A lasting image, 35 years later, in black and white

An artist at work painting a waterfall in Central Ohio, circa 1978. I believe this was in Hocking Hills Park near Columbus, but I'm not certain.

An artist at work painting a waterfall in Central Ohio, circa 1978, at Old Man’s Cave in Hocking Hills State Park near Columbus.

This post is old-school all the way.

It’s about a photo I took in 1978, using black & white film and developed in a college’s spartan photo lab, stinky chemicals and all.

I’ve held onto this photo, and some others from that photojournalism class at Ohio State, for no particular reason.  I guess I just never got around to tossing them.

I come across the photos once in a while, usually in a search for something else. They’re in surprisingly good condition. (Thank you, Kodak paper.)

Artistically, the waterfall photo is not great, but I suppose it helped me pass the course with a “Gentleman’s C.” (Thank you, Bruce Johnson.)

In my quest to pay more attention as I get older, I’ve tried to examine everything in my life more closely — even photos I find in my basement.

Closer scrutiny shows that the artist (unknown, but I like his hat) appears to be almost finished with his rendering of the waterfall at Hocking Hills State Park. At his left, on the ground, may be a photograph or another painting that he’s using to help create the image he wants.

I have no recollection of whether I talked to the artist, or if I even let him know I was taking the photo. But I think if I had, I would have remembered the encounter.

So I chalk it up as a missed opportunity to have an engaging conversation with a talented artist, maybe even an eccentric, quirky sort who would later become famous. Instead, all I remember is the name of my course instructor and the grade he gave me. The end.

It made me wonder how many experiences I’ve had, day after day and year after year, in which I’m hurried or distracted and just do what I have to do to get by, to get something done and over with — and how much richness I miss in doing so.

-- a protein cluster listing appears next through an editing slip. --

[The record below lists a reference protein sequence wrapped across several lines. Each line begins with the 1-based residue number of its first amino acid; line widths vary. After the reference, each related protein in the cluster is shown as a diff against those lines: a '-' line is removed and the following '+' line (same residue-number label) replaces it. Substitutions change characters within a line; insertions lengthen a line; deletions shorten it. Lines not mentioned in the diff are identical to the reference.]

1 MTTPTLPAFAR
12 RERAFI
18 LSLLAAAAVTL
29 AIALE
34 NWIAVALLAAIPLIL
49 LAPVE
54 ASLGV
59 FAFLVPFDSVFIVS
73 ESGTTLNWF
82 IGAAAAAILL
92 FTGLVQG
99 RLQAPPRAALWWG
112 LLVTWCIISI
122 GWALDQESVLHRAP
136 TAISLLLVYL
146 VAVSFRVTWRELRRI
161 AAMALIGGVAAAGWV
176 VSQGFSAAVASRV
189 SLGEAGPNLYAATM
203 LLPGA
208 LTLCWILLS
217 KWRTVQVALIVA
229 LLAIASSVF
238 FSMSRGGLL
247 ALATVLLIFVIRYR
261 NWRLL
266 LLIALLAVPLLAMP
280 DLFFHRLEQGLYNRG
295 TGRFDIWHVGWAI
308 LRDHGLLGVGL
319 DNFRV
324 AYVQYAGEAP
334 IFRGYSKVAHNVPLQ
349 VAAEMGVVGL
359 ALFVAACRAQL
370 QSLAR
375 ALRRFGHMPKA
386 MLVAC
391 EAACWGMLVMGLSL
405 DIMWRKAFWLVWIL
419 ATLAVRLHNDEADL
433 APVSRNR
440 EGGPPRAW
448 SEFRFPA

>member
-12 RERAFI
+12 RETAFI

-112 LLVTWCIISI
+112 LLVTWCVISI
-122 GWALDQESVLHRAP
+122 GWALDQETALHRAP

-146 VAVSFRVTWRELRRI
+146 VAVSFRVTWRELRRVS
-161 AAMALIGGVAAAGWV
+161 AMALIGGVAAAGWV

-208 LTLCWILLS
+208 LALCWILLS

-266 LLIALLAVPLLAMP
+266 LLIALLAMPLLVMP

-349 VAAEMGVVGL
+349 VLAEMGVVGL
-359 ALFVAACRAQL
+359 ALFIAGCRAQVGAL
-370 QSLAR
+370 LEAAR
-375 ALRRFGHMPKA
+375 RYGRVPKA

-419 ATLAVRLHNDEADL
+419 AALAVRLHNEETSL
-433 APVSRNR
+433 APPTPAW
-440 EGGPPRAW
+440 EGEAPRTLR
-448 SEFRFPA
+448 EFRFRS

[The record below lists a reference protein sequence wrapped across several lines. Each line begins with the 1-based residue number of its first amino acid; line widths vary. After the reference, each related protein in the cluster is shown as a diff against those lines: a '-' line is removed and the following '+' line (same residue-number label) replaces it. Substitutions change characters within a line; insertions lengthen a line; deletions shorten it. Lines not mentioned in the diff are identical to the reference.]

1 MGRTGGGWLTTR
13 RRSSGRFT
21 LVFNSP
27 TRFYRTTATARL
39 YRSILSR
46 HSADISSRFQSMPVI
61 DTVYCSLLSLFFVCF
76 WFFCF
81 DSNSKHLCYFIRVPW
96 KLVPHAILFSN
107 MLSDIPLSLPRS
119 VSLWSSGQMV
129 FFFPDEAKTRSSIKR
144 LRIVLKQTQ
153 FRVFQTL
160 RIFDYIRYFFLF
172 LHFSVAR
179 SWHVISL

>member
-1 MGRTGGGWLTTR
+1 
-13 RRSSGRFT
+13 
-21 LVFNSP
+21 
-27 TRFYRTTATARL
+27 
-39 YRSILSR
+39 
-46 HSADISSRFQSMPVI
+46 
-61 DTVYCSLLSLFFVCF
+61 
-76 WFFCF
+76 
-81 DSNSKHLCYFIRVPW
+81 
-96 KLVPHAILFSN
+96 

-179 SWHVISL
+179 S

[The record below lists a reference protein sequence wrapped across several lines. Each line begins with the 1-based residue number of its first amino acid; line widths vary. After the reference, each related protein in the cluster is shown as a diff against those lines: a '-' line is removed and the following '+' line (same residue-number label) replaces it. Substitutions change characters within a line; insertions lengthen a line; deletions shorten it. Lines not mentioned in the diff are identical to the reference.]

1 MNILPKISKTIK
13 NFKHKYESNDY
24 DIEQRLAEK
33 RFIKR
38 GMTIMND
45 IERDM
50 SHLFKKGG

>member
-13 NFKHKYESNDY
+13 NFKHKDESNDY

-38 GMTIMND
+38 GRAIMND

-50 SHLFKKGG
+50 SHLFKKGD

As much as I’d like to blame it on the hectic pace of the digital age we’re stuck in now, I can’t. The evidence is right there in black and white.


About Jim McKeever

Writer, father, runner, advocate based in Central New York.
This entry was posted in Irish Investigations, photography and tagged , , , , , , , , , , , . Bookmark the permalink.

9 Responses to A lasting image, 35 years later, in black and white

  1. webnerbob says:

    Spartan, eh? Poor choice of words to describe an OSU darkroom this week, Mr. McKeever! (But I did love the reference to Bruce Johnson!)


  2. JustI says:

    Are you sure it’s a ‘he’? From the small shoulders, it could almost be a ‘she’. The hat could throw you off maybe? I have a friend that frequently uses the phrase, “Perception is everything”, so is our personal perception biased? Hmmmm, I had a thoughtful moment 🙂


  3. markbialczak says:

    Oh, the spartan college photo class lab, stinky chemicals after film turned wrinkly after spooling in the total dark. Not to mention the fact that I only got any kind of passable image if I put all of that aperture and f-stop talk aside and set the school-provided Pentax’s lens on automatic. Oh, but I digress just a bit from your point, Jim, I suppose and hope. Life can surprise you when you bypass automatic and fiddle with all of the little settings it gives you to choose. Nice post, again, sir.


  4. gjroma says:

    Missed opportunities are often catalyst for reflection and growth, so in the end perhaps what was missing we find…

    Keep going Jim, it’s always a blessing to receive one of your posts!

    Always for Africa, Gabrielle Romano http://www.kamalatu.org


  5. Brilliant. I love the black and white photograph and the story of not being sure if you engaged with the man. It’s all part of our stories. And I love that our hikes have crossed paths Jim.


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